11.45 Engineering privacy-aware systems and services
co-organised by the EU PF7 project NESSOS and CPDP
hosted by Fabio Martinelli (CNR Pisa)
panel Fabio Martinelli, CNR-Pisa (IT), J. Lopez, Univerity of Malaga (ES), M. Clavel, Imdea, J. Cuellar, Siemens.
This panel aims to examine the concept of privacy by design from several perspectives. Indeed, most current engineering approaches consider security only at the technological level, failing to capture the high-level requirements of trust or privacy. We discuss privacy enhancing mechanisms for future internet services, in particular for mobile devices.
14.00 Privacy by Design in Big Data and Social Data Mining
co-organised by the EU PF7 project MODAP and CPDP
hosted by Fosca Giannotti (University of Pisa)
panel Elena Ferrari, University of Insubria (IT), Roberto Lattanzi, Italian Data Protection Authority (IT), Manolis Terrovitis, Institute for the Management of Information Systems (GR), Tal Zarsky, Falculty of Law, University of Haifa (IS)
One of the most fascinating challenges of our time is understanding the complexity of the global interconnected society. The big data, originating from the digital breadcrumbs of human activities, promise to let us scrutinize the ground truth of individual and collective behavior. However, the big data revolution is in its infancy, and there are many barriers to set the power of big data free for social mining, so that scientists, and in prospect everybody, can access the knowledge opportunities. One of the most important barriers is the right of each individual to the privacy, i.e., the right to protect the own personal sphere against privacy violations due to uncontrolled intrusions. The key point is: how can the right to access the collective knowledge and the right to individual privacy co-exist?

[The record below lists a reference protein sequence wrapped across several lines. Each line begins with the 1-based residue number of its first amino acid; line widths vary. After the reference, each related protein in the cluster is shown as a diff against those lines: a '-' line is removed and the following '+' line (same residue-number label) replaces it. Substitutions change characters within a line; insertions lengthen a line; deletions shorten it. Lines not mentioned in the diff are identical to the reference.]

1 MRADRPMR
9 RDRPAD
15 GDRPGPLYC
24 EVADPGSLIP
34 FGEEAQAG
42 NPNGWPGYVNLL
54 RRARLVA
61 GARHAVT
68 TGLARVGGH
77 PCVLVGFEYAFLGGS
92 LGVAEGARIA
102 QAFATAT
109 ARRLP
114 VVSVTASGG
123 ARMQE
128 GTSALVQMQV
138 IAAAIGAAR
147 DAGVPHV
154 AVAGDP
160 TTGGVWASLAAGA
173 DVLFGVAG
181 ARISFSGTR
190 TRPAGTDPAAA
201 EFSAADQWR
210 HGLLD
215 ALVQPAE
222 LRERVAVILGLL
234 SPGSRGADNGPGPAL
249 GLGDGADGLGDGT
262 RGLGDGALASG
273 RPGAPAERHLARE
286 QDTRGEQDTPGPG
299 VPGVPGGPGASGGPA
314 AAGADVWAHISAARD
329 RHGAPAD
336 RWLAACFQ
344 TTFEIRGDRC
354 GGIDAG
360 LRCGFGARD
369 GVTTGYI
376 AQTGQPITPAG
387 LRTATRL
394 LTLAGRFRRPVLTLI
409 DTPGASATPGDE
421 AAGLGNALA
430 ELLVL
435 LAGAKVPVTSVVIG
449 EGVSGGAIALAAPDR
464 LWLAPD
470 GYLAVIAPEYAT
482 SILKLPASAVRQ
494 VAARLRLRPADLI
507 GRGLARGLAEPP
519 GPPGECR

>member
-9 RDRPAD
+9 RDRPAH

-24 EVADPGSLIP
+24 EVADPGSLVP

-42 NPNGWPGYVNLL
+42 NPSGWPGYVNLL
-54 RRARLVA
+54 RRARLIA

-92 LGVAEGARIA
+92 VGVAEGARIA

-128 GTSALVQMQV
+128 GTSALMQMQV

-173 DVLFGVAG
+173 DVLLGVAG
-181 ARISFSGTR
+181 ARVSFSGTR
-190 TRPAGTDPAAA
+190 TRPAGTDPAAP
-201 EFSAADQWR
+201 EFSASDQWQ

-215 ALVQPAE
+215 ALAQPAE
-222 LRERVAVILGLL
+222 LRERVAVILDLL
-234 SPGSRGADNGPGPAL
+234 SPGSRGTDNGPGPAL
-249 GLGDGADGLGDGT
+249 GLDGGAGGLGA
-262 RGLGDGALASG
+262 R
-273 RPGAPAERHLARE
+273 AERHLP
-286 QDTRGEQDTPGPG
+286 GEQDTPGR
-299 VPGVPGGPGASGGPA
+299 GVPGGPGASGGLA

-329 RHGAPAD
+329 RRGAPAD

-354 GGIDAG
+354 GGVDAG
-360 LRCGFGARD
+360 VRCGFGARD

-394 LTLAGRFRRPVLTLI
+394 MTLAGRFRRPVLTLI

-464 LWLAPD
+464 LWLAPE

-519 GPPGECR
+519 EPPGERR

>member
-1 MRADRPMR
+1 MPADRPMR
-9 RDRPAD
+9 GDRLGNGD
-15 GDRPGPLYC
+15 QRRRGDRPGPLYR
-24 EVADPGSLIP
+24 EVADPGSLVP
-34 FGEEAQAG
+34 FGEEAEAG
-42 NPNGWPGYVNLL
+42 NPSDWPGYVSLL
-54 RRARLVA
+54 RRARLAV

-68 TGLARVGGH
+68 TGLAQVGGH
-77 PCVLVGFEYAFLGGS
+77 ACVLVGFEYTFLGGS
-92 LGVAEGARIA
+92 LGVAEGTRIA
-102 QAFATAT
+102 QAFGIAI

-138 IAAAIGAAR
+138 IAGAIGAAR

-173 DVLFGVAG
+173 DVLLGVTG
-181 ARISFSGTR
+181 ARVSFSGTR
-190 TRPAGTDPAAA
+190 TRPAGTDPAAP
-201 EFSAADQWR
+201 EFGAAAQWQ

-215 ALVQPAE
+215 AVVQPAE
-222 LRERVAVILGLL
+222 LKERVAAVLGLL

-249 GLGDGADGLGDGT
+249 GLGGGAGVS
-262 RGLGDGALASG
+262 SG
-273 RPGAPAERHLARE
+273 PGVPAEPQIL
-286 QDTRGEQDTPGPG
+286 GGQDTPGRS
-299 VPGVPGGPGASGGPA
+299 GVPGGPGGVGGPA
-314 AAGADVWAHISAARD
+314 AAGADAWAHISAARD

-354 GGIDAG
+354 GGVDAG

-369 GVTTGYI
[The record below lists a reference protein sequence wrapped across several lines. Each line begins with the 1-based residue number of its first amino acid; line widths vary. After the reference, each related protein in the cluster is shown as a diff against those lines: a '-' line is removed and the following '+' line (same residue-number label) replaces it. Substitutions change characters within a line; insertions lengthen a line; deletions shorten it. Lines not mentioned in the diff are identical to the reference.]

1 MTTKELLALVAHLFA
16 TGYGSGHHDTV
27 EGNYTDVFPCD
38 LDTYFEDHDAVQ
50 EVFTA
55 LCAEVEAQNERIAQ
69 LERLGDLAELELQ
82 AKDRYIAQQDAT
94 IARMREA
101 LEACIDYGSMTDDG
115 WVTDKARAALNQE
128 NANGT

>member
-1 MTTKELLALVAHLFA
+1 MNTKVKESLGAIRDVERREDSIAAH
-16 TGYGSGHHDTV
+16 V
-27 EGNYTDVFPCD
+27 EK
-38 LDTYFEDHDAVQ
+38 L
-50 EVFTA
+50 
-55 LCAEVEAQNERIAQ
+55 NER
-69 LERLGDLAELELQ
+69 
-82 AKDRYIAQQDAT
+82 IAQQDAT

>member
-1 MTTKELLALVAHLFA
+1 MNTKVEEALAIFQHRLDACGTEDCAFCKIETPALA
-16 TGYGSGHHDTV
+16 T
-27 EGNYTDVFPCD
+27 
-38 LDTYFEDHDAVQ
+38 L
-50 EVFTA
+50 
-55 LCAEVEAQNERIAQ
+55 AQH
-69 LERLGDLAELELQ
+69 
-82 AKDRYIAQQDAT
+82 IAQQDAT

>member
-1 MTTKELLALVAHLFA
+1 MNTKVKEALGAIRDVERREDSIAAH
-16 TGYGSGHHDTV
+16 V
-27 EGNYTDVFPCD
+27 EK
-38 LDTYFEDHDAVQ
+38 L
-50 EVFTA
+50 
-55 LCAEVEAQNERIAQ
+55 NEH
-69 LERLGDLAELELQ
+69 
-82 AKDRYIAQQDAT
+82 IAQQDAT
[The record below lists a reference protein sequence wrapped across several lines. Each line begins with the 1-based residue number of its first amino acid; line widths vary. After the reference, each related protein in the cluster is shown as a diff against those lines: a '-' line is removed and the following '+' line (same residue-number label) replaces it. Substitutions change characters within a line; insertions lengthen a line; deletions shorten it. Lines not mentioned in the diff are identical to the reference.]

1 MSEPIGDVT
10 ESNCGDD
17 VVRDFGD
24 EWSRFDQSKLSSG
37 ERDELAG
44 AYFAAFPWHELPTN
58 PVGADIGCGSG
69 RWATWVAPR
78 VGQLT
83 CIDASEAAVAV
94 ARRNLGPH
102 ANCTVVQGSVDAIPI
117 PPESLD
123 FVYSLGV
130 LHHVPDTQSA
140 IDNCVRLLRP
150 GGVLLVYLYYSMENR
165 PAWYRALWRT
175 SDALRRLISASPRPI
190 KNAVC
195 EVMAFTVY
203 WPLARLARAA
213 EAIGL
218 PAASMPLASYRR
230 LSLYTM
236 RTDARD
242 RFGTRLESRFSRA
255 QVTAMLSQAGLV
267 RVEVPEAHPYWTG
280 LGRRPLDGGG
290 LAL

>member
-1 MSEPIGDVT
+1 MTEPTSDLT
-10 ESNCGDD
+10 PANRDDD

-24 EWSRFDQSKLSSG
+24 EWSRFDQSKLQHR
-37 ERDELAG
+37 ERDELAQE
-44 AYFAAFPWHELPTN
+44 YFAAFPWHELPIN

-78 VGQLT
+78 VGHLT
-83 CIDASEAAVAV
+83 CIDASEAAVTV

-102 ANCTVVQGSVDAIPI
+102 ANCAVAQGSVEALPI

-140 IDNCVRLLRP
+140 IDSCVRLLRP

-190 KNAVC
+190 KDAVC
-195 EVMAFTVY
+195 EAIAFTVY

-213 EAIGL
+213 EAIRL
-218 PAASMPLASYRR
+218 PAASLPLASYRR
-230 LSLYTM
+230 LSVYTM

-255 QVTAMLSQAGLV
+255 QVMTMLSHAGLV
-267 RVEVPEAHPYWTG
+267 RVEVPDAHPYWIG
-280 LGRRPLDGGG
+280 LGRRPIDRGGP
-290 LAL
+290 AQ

15.00 Coffee break
15.30 Academic Papers Session (till 18.00)
hosted by Ronald Leenes (Tilburg University) & Jean-Pierre Nordvik (JRC) (tbc)
Session 1: Empirical research and case: privacy attitudes, concerns and responses • Papers
- The cost of using Facebook: Assigning value to different aspects of privacy protection on social network sites, Wouter Steijn (Tilburg University, NL)
- “All my mates have got it, so it must be okay”: Constructing a Richer Understanding of Privacy Concerns, Anthony Morton (University College London, UK)
- The Rise of African SIM Registration: Mobility, Identity, Surveillance & Resistance, Kevin Donovan (University of Cape Town, RSA) and Aaron Martin (London School of Economics and Political Science, UK)
- Personal Data Protection in Malaysia; Different Principles. Different Approaches, Noriswadi Ismail (Quotient Consulting, Malaysia)
Session 2: Data protection concepts, regulation, and reform • Papers